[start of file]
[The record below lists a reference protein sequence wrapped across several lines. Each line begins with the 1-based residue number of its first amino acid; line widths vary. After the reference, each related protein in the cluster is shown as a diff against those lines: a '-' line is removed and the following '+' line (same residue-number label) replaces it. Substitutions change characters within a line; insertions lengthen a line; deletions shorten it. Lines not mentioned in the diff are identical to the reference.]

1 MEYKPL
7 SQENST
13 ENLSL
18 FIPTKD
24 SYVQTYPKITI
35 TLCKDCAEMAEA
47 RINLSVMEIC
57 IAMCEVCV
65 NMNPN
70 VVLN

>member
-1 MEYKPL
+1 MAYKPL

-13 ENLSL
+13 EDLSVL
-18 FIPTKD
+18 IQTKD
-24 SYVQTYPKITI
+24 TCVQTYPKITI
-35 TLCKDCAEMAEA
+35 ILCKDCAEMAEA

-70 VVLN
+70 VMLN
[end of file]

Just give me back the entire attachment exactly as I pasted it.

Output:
[The record below lists a reference protein sequence wrapped across several lines. Each line begins with the 1-based residue number of its first amino acid; line widths vary. After the reference, each related protein in the cluster is shown as a diff against those lines: a '-' line is removed and the following '+' line (same residue-number label) replaces it. Substitutions change characters within a line; insertions lengthen a line; deletions shorten it. Lines not mentioned in the diff are identical to the reference.]

1 MEYKPL
7 SQENST
13 ENLSL
18 FIPTKD
24 SYVQTYPKITI
35 TLCKDCAEMAEA
47 RINLSVMEIC
57 IAMCEVCV
65 NMNPN
70 VVLN

>member
-1 MEYKPL
+1 MAYKPL

-13 ENLSL
+13 EDLSVL
-18 FIPTKD
+18 IQTKD
-24 SYVQTYPKITI
+24 TCVQTYPKITI
-35 TLCKDCAEMAEA
+35 ILCKDCAEMAEA

-70 VVLN
+70 VMLN